Sir Charles rebuilt the stables (1879), created a nursery wing over the kitchen (1885), changed some of the windows, and even created a theatre within the Hall. He continued to embellish it with very old panelling (there is part of a painted rood screen in a small room off the landing) and stained glass, some from churches and older than the house! The coats of arms of both Harvey and Walpole feature in stained glass, plaster, stone and wood in various parts of the house. It was these men who created the 'pleasure gardens' or small ornamental park, incorporating the 'knot garden' and hazel 'nuttery' which are said to be Elizabethan. Sir Charles also bought several farms and a number of cottages in Tasburgh, Flordon, Newton Flotman and Sazlingham to expand the estate from 237 acres to nearly 1200 acres. He also paid for extensive restoration work and extensions to Tasburgh church between 1897 and 1922 and took an interest in Tasburgh village school, allowing the theatre at Rainthorpe Hall to be used for concerts and plays, and funding the annual school outing.  

White's Directory of 1883 describes the Hall:
Rainthorpe Hall gives name to a small manor extending from this into the parishes of Newton-Flotman and Tasburgh, and is the seat and property of Sir Charles Harvey, Bart., who purchased it from Hon. Frederick Walpole. It is a fine old Elizabethan mansion, built in 1503, and situated in pleasant grounds on the west bank of the river Tas or Taes. It was purchased in 1852 by its late proprietor, who has enlarged and magnificently restored it. Most of the windows contain some curious old painted and stained glass, and the rooms are enriched with fine oak carving and antique furniture of the Elizabethan period. The drawing room is especially remarkable for its cabinets containing many rare specimens of Sèvres and Chelsea china. Here are also two splendidly carved bookcases, and a fine collection of family portraits by Kneller, Lely, and others.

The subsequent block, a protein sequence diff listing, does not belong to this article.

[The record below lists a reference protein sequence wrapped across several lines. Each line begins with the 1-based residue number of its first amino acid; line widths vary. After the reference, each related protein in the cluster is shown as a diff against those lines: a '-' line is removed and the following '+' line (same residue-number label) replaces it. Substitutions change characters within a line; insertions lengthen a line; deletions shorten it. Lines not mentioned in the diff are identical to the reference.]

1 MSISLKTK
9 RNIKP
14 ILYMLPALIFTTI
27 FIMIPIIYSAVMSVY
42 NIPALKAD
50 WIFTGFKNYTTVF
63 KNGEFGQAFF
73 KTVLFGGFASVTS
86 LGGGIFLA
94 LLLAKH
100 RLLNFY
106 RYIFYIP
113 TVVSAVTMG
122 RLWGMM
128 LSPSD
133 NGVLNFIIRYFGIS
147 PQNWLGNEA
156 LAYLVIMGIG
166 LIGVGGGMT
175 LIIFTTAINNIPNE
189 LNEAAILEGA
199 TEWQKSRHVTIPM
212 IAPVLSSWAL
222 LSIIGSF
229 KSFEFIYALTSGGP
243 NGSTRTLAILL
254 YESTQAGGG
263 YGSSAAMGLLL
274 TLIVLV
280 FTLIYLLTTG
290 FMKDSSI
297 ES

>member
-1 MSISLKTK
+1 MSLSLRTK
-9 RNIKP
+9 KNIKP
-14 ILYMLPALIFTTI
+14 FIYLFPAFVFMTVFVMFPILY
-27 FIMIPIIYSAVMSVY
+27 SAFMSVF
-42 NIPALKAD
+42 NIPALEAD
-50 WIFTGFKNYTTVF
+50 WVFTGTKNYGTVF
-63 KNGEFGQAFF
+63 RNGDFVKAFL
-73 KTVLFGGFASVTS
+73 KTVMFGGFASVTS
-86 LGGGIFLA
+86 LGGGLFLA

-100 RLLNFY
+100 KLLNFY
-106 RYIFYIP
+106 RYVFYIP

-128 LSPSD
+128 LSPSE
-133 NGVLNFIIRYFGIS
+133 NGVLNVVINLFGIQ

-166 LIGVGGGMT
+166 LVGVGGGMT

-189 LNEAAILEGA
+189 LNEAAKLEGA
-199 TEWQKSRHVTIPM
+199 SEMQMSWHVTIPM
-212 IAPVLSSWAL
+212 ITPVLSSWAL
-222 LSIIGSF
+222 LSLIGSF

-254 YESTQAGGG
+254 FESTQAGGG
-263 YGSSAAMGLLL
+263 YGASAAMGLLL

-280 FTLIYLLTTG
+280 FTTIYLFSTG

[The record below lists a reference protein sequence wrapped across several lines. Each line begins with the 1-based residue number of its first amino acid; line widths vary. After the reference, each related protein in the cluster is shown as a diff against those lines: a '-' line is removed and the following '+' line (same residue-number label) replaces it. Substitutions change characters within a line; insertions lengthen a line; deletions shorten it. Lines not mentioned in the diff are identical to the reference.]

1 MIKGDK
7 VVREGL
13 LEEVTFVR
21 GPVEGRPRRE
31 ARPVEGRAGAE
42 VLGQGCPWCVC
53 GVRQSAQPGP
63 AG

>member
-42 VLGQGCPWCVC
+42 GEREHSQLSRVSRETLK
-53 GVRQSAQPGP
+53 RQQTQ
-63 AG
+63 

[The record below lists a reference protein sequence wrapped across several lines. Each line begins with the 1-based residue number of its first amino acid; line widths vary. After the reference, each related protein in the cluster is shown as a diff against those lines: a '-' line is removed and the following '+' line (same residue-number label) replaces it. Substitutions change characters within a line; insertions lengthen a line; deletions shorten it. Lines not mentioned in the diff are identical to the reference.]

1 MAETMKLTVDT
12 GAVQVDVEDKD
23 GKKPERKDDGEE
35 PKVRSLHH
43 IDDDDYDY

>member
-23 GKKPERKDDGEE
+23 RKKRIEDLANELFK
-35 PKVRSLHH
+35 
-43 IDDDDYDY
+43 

In 1920 Sir Charles sold off by auction a number of his outlying properties including land at Flordon Hall Farm and Cranes Farm Greenways. After Sir Charles Harvey died in 1928 the remainder of the Rainthorpe estate (some 600 acres) was put up for sale by auction once again - this time in 35 Lots. However history repeated itself, and again the Hall itself and some farms cottages did not sell. But the links with the Harvey family were not totally severed: Sir Charles son Oliver, who became British Ambassador in Paris, was granted a peerage when he retired in 1954 as Lord Harvey of Tasburgh. When he died in 1968 he was buried at Tasburgh.